The Green and Gold is a name synonymous with Australian culture and Australians and characteristically with its national sporting teams. However, the bonds do transcend sport and its fan network in the high sport–orientated island continent nation. The Green and Gold Colours have a peculiar and “prototypical” beginning with prominence, in not just sports but Australia’s society in general.
Unlike many countries around the globe utilizing their flag colours, the colours were officially proclaimed in 1984 by the Australian government and the then Governor-General Sir Ninian Martin Stephen as the official national colour.
However, before the various national teams wore them the bonds were rigid. Indeed the bonds go way back. Australia’s first representative Cricket Team famously wore the famous colours in 1899, said to be the first appearance on the international stage.
Australia uses Green and Gold uniquely, not opting for the national flag colours, red, blue and white, unlike many national teams from other countries, with the Australian Olympic team adopting “green and wattle” in 1908, with the Wallabies, Australia rugby team, donning the uniform in 1928 for the first time.
The Australian government officially signifies the holistic importance of the Green and Gold colour, which many believe derived from the Golden Wattle, Australia’s national floral emblem or (Acacia pycnantha Benth as it is known in scientific circles.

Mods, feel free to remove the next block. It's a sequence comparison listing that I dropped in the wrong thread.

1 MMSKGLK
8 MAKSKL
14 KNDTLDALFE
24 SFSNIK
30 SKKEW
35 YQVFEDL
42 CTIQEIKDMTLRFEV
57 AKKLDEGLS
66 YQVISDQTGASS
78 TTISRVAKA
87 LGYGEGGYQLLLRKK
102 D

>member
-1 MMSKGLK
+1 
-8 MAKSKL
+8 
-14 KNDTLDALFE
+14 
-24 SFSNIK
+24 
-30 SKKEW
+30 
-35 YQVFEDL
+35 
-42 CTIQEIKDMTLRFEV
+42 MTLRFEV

It is also widely believed that as one species of a large genus of flora growing across Australia, the golden wattle is a symbol of unity and ideally suitable to withstand Australia’s droughts, winds and bushfire resilience, representing the spirit of the Australian people and its sporting culture which is translated into the Green and Gold. With the Australian government recognizing the “tradition” and usage of the national colours, Australians are unobstructed in their custom of the use of the national colours.
In 1928, NSW and QLD Rugby Unions settled that ‘the Australian amateur representative colours of green and gold should be implemented. In 1929 when New Zealand toured Australia, the first official Australian Jersey was headed – an emerald green jersey with the Australian Coat of Arms and green leg socks with green and gold bars on the jersey, further cementing the colours in Australian history.
In 1961, the Wallabies sported a gold jersey with green lettering and trim; they changed from a primarily green jersey to avoid a colour clash with the Springboks of South Africa, a big no amongst Australians. The rivalry hitting feverish heights with the African country for decades that surpasses all sports, more notably Cricket and Rugby, much like the NZ and England rivalry throughout post-colonial history.
Rod Beach from Australiana Online believes that Green and Gold have a special place in the hearts of Australians which stems from its eagerness to be distinct from other nationalities and consequently from other national sporting teams.